Survivors' Stories

Elliot’s Brain Injury Survivor Story

Elliot suffered an arteriovenous malformation (AVM) A tangle of abnormal and poorly formed blood vessels when he was only 9 years old.

Wow, where to begin. I guess first things first, I am a 25 year old male living in Salt Lake City, working 3 part-time jobs and going to school as a full-time student at the University of Utah. Now that I have laid out my current situation, time to share my survivor story.

When I was a child at 9 years of age I had an arteriovenous malformation (AVM). It was not onset by anything and it was not preventable. It was simple a rare accident that left even doctors baffled. It happened when I was crawling into bed one night. The next thing I knew, I had a massive headache and went unconscious. My parents rushed me to the emergency room at Primary Children’s Medical Center here in Salt Lake frantically looking for answers and hope that the trained medical professionals could save their baby boy… Me.

After 2 emergency brain operations I was sent to the recovery care with my own strength to rely on along with God’s eyes and the love of friends and family.

The process of recovery was anything but easy. I had to re-learn how to do a lot of things. I taught myself (with the help of therapists) how to talk, walk and live life again. This took years to get to where I am today.

The talking was the most frustrating, but also the most crucial so that was my main focus and I got that ability back first. Then came strengthening my right side, balancing with my hip and core strengthening. I went through inpatient care for such activities and was then released to outpatient. Through all of that, it took years and I finally got to the point where I could live independently again.

The doctors and therapists were astounded by my speed of recovery. They told me that I was a walking miracle and a strong young boy.

I am where I am today with the support of family. Family is my number one and for good reason; they have always been by my side. I have also got to give myself credit where it is due. I was strong enough to battle for my life and battle back to have the abilities that I have today.

I have my hobbies and passions just like any young man would, and should. I don’t make excuses for myself and I live life like nothing traumatic ever happened to me. I have my struggles, but don’t like focusing on them. I’d rather put forth my energy towards the positives. Now, that didn’t come over night, it was a constant effort of knowing who I was along with trial and error. I still to this day ask myself  ‘Who am I?’ But, with clarification and experience.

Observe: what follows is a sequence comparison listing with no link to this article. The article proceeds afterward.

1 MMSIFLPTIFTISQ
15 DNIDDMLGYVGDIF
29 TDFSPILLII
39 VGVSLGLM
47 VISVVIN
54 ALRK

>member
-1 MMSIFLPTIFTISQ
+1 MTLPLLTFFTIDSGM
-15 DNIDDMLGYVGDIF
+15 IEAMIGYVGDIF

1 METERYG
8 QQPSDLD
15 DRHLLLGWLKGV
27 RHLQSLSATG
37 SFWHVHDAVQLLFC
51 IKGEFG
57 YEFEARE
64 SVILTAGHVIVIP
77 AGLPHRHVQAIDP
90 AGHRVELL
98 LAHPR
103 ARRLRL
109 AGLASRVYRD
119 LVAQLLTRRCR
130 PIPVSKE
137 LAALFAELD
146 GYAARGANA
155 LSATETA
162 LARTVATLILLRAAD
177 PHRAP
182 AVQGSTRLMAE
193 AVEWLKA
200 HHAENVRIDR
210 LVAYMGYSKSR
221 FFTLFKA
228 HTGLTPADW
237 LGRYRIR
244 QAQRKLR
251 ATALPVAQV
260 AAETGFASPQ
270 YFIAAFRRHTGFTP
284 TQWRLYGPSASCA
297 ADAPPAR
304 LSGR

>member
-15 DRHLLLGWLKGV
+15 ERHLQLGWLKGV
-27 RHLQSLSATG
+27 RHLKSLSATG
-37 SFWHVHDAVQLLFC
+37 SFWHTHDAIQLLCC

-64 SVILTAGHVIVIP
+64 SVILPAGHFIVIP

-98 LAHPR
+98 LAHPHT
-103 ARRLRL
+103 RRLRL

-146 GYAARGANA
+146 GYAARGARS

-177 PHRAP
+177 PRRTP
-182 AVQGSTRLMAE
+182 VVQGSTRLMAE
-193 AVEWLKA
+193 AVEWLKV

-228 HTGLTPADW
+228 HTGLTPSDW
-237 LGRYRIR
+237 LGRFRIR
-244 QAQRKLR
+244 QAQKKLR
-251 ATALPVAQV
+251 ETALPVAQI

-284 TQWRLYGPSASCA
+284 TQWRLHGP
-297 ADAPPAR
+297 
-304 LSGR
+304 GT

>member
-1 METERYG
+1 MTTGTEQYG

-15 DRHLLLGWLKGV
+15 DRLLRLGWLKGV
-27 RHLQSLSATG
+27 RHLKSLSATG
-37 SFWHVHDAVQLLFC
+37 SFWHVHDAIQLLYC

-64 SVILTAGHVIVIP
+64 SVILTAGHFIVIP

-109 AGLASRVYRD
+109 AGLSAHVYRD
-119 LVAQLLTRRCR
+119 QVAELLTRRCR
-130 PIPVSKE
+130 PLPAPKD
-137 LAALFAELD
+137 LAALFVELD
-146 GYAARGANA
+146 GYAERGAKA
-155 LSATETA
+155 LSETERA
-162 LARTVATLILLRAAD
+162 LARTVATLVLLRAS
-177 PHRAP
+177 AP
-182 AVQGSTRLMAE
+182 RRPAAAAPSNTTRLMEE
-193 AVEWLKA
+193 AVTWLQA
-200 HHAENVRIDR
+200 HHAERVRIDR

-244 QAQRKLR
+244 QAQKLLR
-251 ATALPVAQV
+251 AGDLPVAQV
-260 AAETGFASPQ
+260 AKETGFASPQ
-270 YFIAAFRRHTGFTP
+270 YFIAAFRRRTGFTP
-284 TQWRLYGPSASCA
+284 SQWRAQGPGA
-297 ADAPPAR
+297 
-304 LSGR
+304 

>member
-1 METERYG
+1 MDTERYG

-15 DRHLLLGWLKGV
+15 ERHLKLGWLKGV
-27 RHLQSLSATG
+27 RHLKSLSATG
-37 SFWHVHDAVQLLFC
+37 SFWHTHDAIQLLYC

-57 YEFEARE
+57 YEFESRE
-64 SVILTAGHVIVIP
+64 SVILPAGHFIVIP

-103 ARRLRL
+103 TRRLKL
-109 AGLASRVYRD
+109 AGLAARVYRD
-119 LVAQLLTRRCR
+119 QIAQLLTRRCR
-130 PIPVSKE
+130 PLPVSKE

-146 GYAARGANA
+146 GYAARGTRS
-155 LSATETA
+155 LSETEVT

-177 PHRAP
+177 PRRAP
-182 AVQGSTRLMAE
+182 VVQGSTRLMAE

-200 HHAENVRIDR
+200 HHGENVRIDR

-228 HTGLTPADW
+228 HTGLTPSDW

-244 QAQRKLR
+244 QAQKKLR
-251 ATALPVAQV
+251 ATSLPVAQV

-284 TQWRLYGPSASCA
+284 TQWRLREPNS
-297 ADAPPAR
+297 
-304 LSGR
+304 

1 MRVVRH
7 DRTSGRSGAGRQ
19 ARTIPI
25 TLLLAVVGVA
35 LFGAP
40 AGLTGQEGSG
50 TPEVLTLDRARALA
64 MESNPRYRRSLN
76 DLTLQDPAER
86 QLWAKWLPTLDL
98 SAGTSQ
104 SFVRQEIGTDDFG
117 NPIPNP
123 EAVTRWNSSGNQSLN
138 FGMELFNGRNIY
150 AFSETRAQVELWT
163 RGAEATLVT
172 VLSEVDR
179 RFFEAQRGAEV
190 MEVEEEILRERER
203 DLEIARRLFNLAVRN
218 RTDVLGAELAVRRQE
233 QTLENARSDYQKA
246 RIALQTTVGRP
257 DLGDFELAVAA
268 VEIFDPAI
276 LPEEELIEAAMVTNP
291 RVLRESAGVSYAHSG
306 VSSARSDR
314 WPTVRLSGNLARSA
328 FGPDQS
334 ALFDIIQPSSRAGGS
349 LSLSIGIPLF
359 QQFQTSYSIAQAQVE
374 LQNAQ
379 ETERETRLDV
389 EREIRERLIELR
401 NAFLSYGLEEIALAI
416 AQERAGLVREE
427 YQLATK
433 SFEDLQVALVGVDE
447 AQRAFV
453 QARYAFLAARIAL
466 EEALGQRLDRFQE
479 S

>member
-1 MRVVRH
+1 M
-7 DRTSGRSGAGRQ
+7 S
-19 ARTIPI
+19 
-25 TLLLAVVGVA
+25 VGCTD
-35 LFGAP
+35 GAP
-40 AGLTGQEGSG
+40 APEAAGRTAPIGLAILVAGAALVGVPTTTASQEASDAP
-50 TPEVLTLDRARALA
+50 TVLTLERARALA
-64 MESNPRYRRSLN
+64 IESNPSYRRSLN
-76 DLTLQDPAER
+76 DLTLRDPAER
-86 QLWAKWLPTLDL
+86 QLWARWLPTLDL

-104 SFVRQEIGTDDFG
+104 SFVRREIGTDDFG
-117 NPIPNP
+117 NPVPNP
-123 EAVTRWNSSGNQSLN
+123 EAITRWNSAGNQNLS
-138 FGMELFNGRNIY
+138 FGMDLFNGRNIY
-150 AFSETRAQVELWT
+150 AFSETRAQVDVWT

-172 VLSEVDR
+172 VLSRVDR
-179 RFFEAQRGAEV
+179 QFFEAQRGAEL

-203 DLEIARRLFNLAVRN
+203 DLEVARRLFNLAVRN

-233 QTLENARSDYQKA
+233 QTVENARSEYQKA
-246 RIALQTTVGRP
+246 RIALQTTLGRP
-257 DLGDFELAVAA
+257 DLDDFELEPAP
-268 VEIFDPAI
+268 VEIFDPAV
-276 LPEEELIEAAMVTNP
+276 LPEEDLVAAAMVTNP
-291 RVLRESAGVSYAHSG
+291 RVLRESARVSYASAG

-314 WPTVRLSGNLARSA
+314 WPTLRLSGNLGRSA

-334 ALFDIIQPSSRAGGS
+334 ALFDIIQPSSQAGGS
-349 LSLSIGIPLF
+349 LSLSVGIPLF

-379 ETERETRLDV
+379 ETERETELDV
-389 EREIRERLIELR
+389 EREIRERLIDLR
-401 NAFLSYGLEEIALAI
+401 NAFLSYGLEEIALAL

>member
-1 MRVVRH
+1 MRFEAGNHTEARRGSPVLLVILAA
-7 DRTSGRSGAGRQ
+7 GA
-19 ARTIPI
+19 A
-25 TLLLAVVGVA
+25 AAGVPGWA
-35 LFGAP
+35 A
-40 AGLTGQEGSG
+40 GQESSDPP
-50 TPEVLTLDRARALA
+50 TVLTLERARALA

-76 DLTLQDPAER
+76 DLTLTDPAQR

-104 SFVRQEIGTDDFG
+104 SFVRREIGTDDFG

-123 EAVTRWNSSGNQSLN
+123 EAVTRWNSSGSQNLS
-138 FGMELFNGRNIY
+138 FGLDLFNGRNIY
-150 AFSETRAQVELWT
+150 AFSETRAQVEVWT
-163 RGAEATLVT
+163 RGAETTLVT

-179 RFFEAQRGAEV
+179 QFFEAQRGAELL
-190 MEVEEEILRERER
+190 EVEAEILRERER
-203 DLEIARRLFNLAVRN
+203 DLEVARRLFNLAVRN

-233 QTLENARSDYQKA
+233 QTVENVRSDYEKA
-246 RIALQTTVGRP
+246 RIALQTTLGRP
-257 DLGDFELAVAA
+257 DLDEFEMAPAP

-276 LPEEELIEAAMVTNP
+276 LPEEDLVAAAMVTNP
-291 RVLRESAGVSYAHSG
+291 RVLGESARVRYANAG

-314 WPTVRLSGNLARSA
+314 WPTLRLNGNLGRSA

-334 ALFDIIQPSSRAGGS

I carry on playing sports, socialising and learning. I have made a new life for myself. It certainly didn’t come with ease. It was a new definition of hard work and determination. Today I am a busy man, as explained early in my writing. I have my sad days, followed by lonely and good days, but the facts tell the story. I am a survivor.

I am a guest on TBIOneLoveRadio this coming Monday Jan. 23 2017 @7pm Mountain Standard to those who are looking for inspiration please tune in. I am trying to spread awareness of the “invisible injury” of TBI’s and BI’s by sharing my story on the airwaves, on social media, on Facebook and through my personal blog.

Instagram: @adaptive_e
Facebook: Elliot Frei
Wordpress: ellfrei

Thank you for reading and taking the time. I hope to change lives for the better.

Thank you Alphabet Brains!

Much love,

One thought on “Elliot’s Brain Injury Survivor Story

  1. Dear Elliot, thanks for sharing your story, you have had a real battle going on, I love that you choose to be positive and keep going. I too I have had to relearn to speak, it’s a very vunerable position to be in, frustrating too not to be able to communicate and a real battle to get the words in your head out through your mouth. I still battle with this at times, fatigue is the worst for the effect my speech. Then the anxiety comes with the frustration of speech, like a vicious circle. I too choose to be positive, my brain surgery and recovery has taught me so much, I feel different in all areas. Life is slower paced, I notice so much more, which passed me bye in the fast paced life I lived. We have a choice every day to let our brain injuries get the better of us, let’s choose to look to the positive. Everyone has a story that we can learn from, thanks for sharing yours. Wishing you a continued successful recovery . Joanne

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